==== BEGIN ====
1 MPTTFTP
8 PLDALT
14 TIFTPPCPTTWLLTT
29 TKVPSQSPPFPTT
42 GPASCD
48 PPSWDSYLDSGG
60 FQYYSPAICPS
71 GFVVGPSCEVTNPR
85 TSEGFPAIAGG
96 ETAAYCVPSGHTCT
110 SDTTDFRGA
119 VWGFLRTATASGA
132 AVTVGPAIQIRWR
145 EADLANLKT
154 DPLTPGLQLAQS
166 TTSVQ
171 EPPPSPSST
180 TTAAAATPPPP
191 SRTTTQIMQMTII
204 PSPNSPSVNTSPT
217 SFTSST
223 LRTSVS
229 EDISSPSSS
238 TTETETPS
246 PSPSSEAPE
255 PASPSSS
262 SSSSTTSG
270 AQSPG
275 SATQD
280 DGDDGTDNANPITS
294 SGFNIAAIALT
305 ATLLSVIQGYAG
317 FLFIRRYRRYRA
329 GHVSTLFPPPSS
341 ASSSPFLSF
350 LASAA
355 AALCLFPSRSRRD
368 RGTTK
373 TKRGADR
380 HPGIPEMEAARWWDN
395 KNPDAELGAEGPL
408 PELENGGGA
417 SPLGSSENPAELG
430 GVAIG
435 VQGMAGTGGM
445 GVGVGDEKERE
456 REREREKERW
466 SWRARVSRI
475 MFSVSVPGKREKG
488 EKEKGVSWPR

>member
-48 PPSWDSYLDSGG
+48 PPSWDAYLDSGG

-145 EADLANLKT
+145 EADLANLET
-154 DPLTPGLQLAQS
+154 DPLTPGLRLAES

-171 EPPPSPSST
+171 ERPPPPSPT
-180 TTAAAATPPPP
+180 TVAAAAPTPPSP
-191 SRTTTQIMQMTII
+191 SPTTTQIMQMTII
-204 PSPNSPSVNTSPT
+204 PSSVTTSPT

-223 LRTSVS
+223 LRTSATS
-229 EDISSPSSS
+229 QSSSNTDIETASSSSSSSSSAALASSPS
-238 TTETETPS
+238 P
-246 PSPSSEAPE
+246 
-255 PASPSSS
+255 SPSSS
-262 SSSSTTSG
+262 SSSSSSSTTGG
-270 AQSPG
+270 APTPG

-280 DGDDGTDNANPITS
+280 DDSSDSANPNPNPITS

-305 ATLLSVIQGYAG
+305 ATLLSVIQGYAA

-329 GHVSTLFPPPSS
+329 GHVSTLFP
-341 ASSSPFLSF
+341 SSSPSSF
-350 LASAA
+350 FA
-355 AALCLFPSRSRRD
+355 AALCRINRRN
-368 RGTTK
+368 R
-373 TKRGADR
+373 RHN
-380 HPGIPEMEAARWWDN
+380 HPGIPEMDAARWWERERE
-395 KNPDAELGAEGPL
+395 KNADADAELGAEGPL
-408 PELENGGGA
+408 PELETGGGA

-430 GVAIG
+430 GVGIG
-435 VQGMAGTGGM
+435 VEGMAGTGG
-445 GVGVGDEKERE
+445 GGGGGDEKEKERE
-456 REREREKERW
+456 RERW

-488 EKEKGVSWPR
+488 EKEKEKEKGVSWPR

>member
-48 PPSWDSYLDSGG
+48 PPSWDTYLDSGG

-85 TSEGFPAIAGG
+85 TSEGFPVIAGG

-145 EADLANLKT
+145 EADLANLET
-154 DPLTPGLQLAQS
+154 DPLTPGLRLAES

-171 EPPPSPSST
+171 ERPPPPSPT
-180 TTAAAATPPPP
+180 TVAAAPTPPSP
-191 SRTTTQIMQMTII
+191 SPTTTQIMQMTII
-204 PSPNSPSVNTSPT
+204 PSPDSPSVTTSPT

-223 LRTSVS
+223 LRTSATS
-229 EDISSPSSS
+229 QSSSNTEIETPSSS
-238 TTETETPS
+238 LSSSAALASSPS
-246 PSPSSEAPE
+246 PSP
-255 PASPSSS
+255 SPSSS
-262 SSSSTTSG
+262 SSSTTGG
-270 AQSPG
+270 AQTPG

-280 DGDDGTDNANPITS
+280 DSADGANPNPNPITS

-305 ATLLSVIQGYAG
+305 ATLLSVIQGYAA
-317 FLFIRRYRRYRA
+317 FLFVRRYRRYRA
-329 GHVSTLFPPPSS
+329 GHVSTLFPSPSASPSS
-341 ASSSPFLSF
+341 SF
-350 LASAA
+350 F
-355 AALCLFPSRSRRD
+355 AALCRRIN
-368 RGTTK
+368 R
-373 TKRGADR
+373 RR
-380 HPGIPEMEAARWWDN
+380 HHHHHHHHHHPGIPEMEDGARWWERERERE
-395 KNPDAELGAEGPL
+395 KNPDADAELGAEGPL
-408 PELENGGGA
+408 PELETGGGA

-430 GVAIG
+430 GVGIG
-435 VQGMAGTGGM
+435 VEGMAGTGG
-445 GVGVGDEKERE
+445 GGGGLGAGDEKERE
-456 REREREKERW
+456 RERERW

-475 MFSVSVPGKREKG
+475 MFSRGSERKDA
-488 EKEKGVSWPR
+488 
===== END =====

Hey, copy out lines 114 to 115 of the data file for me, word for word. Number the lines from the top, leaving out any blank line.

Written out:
+48 PPSWDTYLDSGG

-85 TSEGFPAIAGG